2001 Jos riots

From Wikipedia, the free encyclopedia
Jump to: navigation, search
Location of Jos in Nigeria

The 2001 Jos riots were riots involving Christians and Muslims in Jos, Nigeria, over the appointment of a Muslim politician, Alhaji Muktar Mohammed, as local coordinator of the federal poverty alleviation program.[1] The clashes started on 7 September and lasted nearly two weeks, ending on 17 September. Some 1,000 people were killed during the riots.[2][3]

Causes[edit]

Religious and ethnic conflicts have repeatedly occurred in Jos due to the city's geographical placement in Nigeria. Jos, the capital of Plateau State, is located in the middle of the country, which lies between the predominantly Muslim north and the predominantly Christian south. Jos was also known for its job opportunities leading people from around Nigeria to move there for employment. The influx of people led to tensions between members of "indigene" (indigenous) ethnic groups and non-indigene ethnic groups (often referred to as "settlers").[4][5] In June 2001 the federal government appointed a Hausa Muslim politician, Alhaji Muktar Mohammed, as local coordinator of the federal poverty alleviation program, leading indigene Christians to protest his appointment. Tensions turned violent on 7 September 2001, when a Christian woman attempted to cross a barricaded street outside a mosque during Friday prayers. It led to a conflict between her and a group of Muslims. The fight eventually spread to other parts of the city.[1][6]

Similar to the Jasmine revolution that caused the Arab Spring of 2011, this riot was sparked by the oppression by a group of officials on a single person, in this case it was sparked by a Christian trying to cross a barricade set up by a few Muslims.[citation needed]

Riots[edit]

Fighting spread through various Jos neighborhoods and to surrounding communities.[6] Property and even human beings were set on fire. Many houses, shops, mosques and churches were burned or damaged. Torched cars were left along the streets after the clashes. Christian leaders reported that Muslims spontaneously attacked Christians and burned churches, including three churches of the Church of Christ in Nigeria (COCIN), the main Assemblies of God church, and a Jos Apostolic Church.[1] The military was eventually deployed and stopped the violence.[6] Local sources[who?] said the military's intervention and strict enforcement of the curfew helped end the clashes.[citation needed]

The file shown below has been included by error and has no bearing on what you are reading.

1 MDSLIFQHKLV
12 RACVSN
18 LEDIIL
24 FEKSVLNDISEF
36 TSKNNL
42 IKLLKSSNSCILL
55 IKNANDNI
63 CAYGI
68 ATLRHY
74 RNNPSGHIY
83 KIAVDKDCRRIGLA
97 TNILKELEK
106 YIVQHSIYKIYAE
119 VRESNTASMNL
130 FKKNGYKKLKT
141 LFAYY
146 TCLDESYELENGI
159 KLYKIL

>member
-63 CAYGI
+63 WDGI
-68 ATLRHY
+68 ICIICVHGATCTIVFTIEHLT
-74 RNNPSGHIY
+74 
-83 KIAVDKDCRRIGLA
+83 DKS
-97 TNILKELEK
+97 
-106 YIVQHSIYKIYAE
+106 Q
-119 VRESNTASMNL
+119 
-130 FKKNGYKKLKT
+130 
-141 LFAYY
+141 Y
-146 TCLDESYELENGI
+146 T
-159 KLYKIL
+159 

Aftermath[edit]

The 10 days of violence left approximately 1,000 dead.[7] Because of the large number of people killed in the clashes, a mass burial had to be arranged.[1] The riots caused the displacement of at least 50,000 civilians.[6] The authorities arrested several hundred people and set up a commission of inquiry, which identified people who were allegedly involved in the violence, but no one was successfully prosecuted.[3]

See also[edit]

References[edit]

  1. ^ a b c d Obed Minchakpu (1 October 2001). "Religious Riots in Nigeria Leave Hundreds Dead". Christianity Today. Retrieved 30 November 2008. 
  2. ^ "300 bodies taken to mosque on 2nd day of Nigeria riots". CNN. 29 August 2008. Retrieved 30 November 2008. [dead link]
  3. ^ a b Human Rights Watch (December 12, 2013). "Leave Everything to God": Accountability for Inter-Communal Violence in Plateau and Kaduna States, Nigeria. pp. 42–43. Retrieved May 5, 2015. 
  4. ^ Krause, Jana (2011). A Deadly Cycle: Ethno-Religious Conflict in Jos, Plateau State, Nigeria (PDF). Geneva Declaration. Retrieved 5 May 2015. 
  5. ^ Human Rights Watch (April 2006). “They Do Not Own This Place”: Government Discrimination Against “Non-Indigenes” in Nigeria (PDF). Retrieved 5 May 2015. 
  6. ^ a b c d Human Rights Watch (December 2001). Jos: A City Torn Apart (PDF). Retrieved 5 May 2015. 
  7. ^ Nigeria Christan and Muslim conflict timeline | Timetoast timelines. Timetoast.com.